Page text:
Monday, April 02, 2012

From Betsy Braddock to Whoopi Goldberg in Seven Geeky Paragraphs

If I told you that I was trying to connect X-Men and Star Trek: The Next Generation using only etymology, you’d probably say, “Oh god, get away from me, you, dork!” And I’d have deserved that. However, I’d still continue with this line of conversation, punches to the face notwithstanding, because I researched this one through. In the end? It didn’t pan out. My hunch turned out to be wrong and the connection I thought seemed obvious just didn’t exist. But that doesn’t mean the journey wasn’t educational.

Having grown up in an environment where everyone I knew was Catholic, I’m always interested to learn that my childhood religion into the histories of places where I assume Christianity wasn’t ever a driving force. For example, Christianity plays a surprising role in the history of Japan. Prior to 1637, a segment of the Japanese people openly practiced a brand of Christianity that we now refer to as the Japanese Catholic Church, but the Shimbara Revolution of 1637 forced these Japanese for Jesus to worship a lot more quietly. Consequently, these people are known as Kakure Christians, from the Japanese word for “hidden.” And one of the ways they could practice their chosen religion was to do so under the guise of it being a more accepted one. That’s why this statue is so interesting:

the virgin mary in her best party costume, basically
It’s the Virgin Mary disguised as a figure from East Asian Buddhism: Guanyin, an incarnation representing compassion and mercy usually styled as female. In fact, Guanyin is abbreviated Chinese for Guanshiyin, or “observing the cries of the world,” so the link between this Buddhist figure and the Virgin Mary is apt. What is Mary, after all, aside from an embodiment of femininity and a magnet for the sorrows of the world? Anyway, being a significant figure in Buddhism, Guanyin’s name was translated from Chinese into other Asian languages, and this is where we get out pop cultural connection. In Japanese, Guanyin becomes something that can render in English as Kannon, Kan’on, Kanzeon or Kwannon, the last of which should be familiar to X-Men diehards. Kwannon, in the Marvel comics continuity, is the supervillainess who swaps bodies with Betsy Braddock, a.k.a. Psylocke. Long story short, the two get their all-of-them mixed up —abilities, memories and even looks, which is why Betsy, Captain Britain’s twin sister, looks Japanese for a significant period of her comic book existence.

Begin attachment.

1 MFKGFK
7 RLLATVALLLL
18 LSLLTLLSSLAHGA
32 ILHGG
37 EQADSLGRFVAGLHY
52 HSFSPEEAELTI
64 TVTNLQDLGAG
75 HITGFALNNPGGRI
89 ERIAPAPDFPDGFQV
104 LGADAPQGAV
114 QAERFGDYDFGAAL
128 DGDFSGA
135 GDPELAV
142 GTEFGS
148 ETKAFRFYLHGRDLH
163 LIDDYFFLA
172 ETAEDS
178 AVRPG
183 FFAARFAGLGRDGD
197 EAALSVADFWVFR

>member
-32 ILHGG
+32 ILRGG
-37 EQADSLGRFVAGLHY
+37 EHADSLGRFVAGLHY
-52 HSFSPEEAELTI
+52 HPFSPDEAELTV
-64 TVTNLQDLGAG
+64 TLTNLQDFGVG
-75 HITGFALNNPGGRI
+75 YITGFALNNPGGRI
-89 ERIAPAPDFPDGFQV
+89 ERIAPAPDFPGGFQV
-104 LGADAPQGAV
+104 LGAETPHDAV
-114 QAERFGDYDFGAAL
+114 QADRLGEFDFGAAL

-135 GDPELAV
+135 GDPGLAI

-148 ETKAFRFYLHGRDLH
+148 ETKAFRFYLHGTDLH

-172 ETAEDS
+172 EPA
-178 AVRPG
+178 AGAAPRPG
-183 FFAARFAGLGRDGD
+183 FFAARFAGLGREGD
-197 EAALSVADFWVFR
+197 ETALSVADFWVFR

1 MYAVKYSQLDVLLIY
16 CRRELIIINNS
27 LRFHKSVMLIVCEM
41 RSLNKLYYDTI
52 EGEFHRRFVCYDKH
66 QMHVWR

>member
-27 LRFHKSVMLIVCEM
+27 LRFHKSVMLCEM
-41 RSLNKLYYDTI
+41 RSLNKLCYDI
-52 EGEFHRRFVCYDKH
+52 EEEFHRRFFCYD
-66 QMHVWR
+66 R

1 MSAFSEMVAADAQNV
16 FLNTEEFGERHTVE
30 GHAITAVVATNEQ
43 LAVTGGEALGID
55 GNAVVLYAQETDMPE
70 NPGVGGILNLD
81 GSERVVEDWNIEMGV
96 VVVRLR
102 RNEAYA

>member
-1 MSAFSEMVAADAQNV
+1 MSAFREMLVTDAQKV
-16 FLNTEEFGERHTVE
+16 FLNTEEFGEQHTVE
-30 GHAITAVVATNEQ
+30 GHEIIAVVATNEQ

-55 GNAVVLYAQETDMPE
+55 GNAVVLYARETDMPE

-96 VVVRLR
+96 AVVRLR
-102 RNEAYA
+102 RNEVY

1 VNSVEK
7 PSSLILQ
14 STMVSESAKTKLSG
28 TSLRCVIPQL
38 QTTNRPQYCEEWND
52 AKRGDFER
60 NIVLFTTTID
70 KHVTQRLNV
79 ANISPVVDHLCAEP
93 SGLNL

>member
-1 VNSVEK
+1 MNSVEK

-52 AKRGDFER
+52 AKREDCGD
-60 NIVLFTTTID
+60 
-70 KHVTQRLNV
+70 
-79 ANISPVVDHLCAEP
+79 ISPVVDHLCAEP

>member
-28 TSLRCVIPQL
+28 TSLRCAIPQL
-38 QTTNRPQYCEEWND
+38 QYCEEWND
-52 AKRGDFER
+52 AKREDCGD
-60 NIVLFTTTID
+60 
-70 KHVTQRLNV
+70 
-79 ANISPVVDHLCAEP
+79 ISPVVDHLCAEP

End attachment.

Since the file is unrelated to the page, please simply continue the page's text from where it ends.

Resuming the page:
psylocke on the left, kwannon on the right... i think...
Knowing that Kwannon’s name wasn’t simply plucked out of the ether, I thought for sure that this character, an empath, was named for a reason, and that the same reason might explain why Star Trek: The Next Generation featured Whoopi Goldberg as a this wise bartender character saddled with the odd name Guinan. (And yeah — I get how it’s funny to talk about unusual names for characters played by an actress whose stage name was inspired by her flatulence.) There’s a certain empathetic quality to Guinan, and I would have put money down on the fact that she, like Kwannon, got her name from one of the many ways that Guanyin could be transliterated into the English alphabet.

Nope. But I still learned something.

While an X-Men-Star Trek connection would span geeky universes, Guinan actually gets her name from a real-life saloon owner, Texas Guinan, who served drinks in Prohibition-era New York and entertained patrons with her Waco-bred manner. She’s a thoroughly cool lady, and if her existence comes as news to you, I strongly encourage you to read up on this kickass dame of yore.

On one hand, oh well. It would have been cool to put two and two together and make four. In this case, two and two are just two and two. On the other hand, however, I pulled up enough cool bits of history — like, history history and pop culture history — that I couldn’t just toss it all aside. From covert Catholics in Japan to a Texas-to-the-core saloon mistress yet still manages to ding two nerdish pegs from my youth? That’s a trip worth taking.

Thanks, internet!

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